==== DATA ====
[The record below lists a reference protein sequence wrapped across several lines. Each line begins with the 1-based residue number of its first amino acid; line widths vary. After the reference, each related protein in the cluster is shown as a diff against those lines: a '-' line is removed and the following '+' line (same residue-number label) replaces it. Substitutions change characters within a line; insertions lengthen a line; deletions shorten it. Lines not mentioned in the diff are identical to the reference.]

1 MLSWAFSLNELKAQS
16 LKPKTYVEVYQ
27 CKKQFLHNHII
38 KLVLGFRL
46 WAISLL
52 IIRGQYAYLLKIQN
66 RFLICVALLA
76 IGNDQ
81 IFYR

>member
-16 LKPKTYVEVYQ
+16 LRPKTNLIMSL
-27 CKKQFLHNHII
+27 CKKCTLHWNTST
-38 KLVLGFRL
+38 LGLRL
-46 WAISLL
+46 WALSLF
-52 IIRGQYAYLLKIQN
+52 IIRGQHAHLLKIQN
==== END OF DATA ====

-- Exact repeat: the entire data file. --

[The record below lists a reference protein sequence wrapped across several lines. Each line begins with the 1-based residue number of its first amino acid; line widths vary. After the reference, each related protein in the cluster is shown as a diff against those lines: a '-' line is removed and the following '+' line (same residue-number label) replaces it. Substitutions change characters within a line; insertions lengthen a line; deletions shorten it. Lines not mentioned in the diff are identical to the reference.]

1 MLSWAFSLNELKAQS
16 LKPKTYVEVYQ
27 CKKQFLHNHII
38 KLVLGFRL
46 WAISLL
52 IIRGQYAYLLKIQN
66 RFLICVALLA
76 IGNDQ
81 IFYR

>member
-16 LKPKTYVEVYQ
+16 LRPKTNLIMSL
-27 CKKQFLHNHII
+27 CKKCTLHWNTST
-38 KLVLGFRL
+38 LGLRL
-46 WAISLL
+46 WALSLF
-52 IIRGQYAYLLKIQN
+52 IIRGQHAHLLKIQN